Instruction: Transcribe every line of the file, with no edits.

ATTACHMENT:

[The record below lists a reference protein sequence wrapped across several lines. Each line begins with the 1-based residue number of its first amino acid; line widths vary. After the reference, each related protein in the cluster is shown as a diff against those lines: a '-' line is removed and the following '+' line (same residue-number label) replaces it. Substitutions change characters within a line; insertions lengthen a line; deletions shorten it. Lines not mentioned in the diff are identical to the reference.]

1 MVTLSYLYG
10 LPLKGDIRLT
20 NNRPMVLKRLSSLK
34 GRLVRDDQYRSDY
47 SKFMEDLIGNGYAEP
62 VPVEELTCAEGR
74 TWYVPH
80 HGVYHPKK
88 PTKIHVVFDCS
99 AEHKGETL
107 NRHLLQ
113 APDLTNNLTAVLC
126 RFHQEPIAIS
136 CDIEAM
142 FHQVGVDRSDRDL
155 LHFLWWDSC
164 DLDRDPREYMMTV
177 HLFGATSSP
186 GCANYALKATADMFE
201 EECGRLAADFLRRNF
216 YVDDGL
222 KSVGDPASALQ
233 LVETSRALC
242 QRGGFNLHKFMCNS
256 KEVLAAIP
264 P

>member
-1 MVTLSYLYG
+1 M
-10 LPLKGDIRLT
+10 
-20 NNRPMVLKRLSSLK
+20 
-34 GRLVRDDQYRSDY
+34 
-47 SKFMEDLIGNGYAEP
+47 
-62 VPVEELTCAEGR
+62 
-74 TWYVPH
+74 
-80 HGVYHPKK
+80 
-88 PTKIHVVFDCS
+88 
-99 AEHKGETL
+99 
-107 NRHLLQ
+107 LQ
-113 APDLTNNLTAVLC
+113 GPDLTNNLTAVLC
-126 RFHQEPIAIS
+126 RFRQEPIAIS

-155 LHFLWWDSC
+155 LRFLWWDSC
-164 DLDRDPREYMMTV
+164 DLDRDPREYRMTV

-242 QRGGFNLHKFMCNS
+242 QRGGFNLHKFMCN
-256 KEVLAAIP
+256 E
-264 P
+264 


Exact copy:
[The record below lists a reference protein sequence wrapped across several lines. Each line begins with the 1-based residue number of its first amino acid; line widths vary. After the reference, each related protein in the cluster is shown as a diff against those lines: a '-' line is removed and the following '+' line (same residue-number label) replaces it. Substitutions change characters within a line; insertions lengthen a line; deletions shorten it. Lines not mentioned in the diff are identical to the reference.]

1 MVTLSYLYG
10 LPLKGDIRLT
20 NNRPMVLKRLSSLK
34 GRLVRDDQYRSDY
47 SKFMEDLIGNGYAEP
62 VPVEELTCAEGR
74 TWYVPH
80 HGVYHPKK
88 PTKIHVVFDCS
99 AEHKGETL
107 NRHLLQ
113 APDLTNNLTAVLC
126 RFHQEPIAIS
136 CDIEAM
142 FHQVGVDRSDRDL
155 LHFLWWDSC
164 DLDRDPREYMMTV
177 HLFGATSSP
186 GCANYALKATADMFE
201 EECGRLAADFLRRNF
216 YVDDGL
222 KSVGDPASALQ
233 LVETSRALC
242 QRGGFNLHKFMCNS
256 KEVLAAIP
264 P

>member
-1 MVTLSYLYG
+1 M
-10 LPLKGDIRLT
+10 
-20 NNRPMVLKRLSSLK
+20 
-34 GRLVRDDQYRSDY
+34 
-47 SKFMEDLIGNGYAEP
+47 
-62 VPVEELTCAEGR
+62 
-74 TWYVPH
+74 
-80 HGVYHPKK
+80 
-88 PTKIHVVFDCS
+88 
-99 AEHKGETL
+99 
-107 NRHLLQ
+107 LQ
-113 APDLTNNLTAVLC
+113 GPDLTNNLTAVLC
-126 RFHQEPIAIS
+126 RFRQEPIAIS

-155 LHFLWWDSC
+155 LRFLWWDSC
-164 DLDRDPREYMMTV
+164 DLDRDPREYRMTV

-242 QRGGFNLHKFMCNS
+242 QRGGFNLHKFMCN
-256 KEVLAAIP
+256 E
-264 P
+264 